The Early Winter Sea Ice Variability under the Recent Arctic Climate Shift
- 海洋环境－已发表论文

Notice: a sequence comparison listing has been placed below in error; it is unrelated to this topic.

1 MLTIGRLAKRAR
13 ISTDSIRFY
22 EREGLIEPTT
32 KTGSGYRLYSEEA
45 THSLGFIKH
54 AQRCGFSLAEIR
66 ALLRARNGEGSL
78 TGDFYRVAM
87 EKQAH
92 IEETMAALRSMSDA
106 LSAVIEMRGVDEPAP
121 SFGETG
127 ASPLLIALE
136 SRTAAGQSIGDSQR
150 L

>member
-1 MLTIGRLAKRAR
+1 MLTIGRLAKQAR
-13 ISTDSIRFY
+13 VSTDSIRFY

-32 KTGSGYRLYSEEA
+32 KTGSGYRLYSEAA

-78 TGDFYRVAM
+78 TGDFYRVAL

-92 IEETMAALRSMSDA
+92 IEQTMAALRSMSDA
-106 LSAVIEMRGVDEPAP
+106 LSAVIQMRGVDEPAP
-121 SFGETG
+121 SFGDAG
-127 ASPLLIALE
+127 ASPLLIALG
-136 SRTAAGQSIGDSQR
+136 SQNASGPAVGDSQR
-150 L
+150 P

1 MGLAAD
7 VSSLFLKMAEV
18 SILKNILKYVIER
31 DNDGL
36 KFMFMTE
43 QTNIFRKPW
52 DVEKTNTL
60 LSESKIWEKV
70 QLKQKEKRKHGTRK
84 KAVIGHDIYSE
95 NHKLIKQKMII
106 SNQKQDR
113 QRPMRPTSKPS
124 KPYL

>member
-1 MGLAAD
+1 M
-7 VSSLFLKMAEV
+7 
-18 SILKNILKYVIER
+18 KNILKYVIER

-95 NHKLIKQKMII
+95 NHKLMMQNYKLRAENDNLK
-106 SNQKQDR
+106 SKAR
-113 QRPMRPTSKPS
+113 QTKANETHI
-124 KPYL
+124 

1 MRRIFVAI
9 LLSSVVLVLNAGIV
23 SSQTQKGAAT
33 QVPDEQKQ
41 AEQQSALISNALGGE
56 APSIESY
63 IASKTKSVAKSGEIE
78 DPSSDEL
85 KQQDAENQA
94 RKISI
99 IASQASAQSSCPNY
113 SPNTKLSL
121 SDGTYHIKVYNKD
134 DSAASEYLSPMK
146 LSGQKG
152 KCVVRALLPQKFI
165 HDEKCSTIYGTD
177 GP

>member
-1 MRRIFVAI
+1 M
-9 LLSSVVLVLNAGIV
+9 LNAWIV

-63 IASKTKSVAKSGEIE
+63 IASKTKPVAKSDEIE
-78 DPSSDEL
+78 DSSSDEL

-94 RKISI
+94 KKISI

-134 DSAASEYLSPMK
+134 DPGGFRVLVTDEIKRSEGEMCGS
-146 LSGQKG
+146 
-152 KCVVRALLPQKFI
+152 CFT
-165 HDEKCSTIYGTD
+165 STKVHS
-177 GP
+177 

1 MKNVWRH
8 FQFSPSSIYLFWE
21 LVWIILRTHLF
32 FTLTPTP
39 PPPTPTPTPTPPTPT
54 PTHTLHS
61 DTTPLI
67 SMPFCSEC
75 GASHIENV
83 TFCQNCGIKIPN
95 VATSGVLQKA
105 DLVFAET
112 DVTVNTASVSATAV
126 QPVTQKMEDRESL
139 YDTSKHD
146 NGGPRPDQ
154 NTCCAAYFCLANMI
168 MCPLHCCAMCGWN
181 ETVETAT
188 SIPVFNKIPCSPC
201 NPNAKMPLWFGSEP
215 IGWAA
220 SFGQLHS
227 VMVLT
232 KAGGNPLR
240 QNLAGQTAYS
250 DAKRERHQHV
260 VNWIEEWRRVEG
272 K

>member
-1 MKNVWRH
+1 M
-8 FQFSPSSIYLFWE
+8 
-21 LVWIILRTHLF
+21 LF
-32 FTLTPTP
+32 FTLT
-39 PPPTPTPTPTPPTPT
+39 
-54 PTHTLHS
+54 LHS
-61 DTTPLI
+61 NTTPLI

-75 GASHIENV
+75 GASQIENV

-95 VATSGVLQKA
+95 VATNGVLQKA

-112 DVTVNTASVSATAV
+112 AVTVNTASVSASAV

This study reveals that sea ice in the Barents and Kara Seas plays a crucial role in establishing a new Arctic coupled climate system. The early winter sea ice before 1998 shows double dipole patterns over the Arctic peripheral seas. This pattern, referred to as the early winter quadrupole pattern, exhibits the anticlockwise sequential sea ice anomalies propagation from the Greenland Sea to the Barents-Kara Seas and to the Bering Sea from October to December. This early winter in-phase ice variability contrasts to the out-of-phase relationship in late winter. The mean temperature advection and stationary wave heat flux divergence associated with the atmospheric zonal wave-2 pattern are responsible for the early winter in-phase pattern. Since the end of the last century, the early winter quadrupole pattern has broken down because of the rapid decline of sea ice extent in the Barents Kara Seas. This remarkable ice retreat modifies the local ocean atmosphere heat exchange, forcing an anomalous low air pressure over the Barents-Kara Seas. The subsequent collapse of the atmospheric zonal wave-2 pattern is likely responsible for the breakdown of the early winter sea ice quadrupole pattern after 1998. Therefore, the sea ice anomalies in the Barents-Kara Seas play a key role in establishing new atmosphere sea ice coupled relationships in the warming Arctic.